The Maryland Court of Special Appeals recently denied payment to a governmental construction contractor for change order work that was performed and agreed upon onsite, because the contract required approval by the County Council regarding any amendment to the contract.
Specifically, an architectural and engineering company entered into a governmental contract with Baltimore County for services related to the expansion of the Baltimore County Detention Center. During the course of construction, the contractor performed work outside of the scope of the contract and at the direction of Baltimore County. Unfortunately, the contractor failed to obtain approval from the County Council.
Unlike private contacts where the parties may be able to orally modify the written terms of a construction contract, public construction jobs in Maryland require the contractor to follow the terms of the contract and applicable legislation related to the same. Maryland Courts have held on several occasions that the County could only contract by the method outlined by the Maryland General Assembly. Therefore, the Count may never have an obligation imposed upon it to use public monies unless the uses of the public funds were approved by the formal manner expressed by law.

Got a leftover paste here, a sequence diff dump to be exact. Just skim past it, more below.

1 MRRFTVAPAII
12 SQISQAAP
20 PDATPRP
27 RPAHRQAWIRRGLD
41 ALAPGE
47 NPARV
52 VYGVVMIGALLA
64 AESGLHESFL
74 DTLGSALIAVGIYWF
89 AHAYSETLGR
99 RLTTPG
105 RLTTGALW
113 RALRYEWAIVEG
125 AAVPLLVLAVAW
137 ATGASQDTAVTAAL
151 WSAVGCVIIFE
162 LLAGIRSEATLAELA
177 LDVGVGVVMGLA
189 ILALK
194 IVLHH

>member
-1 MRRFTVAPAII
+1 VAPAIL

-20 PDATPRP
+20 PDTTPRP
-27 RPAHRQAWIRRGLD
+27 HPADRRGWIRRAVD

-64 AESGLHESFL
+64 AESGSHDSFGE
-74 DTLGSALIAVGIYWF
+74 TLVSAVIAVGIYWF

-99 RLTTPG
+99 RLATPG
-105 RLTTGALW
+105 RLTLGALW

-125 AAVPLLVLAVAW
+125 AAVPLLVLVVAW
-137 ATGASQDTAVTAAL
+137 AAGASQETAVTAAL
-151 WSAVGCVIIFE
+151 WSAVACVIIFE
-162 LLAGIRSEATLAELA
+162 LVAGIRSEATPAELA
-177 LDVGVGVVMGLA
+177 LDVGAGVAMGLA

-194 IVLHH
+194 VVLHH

As a practical tip, a governmental contractor must ensure that it is wholly in compliance with its contract with the State of Maryland, especially regarding to any issues arising out of payment. For additional questions on governmental construction contracts in Maryland or other construction-related issues in Maryland, contact Michael W. Siri at email@example.com.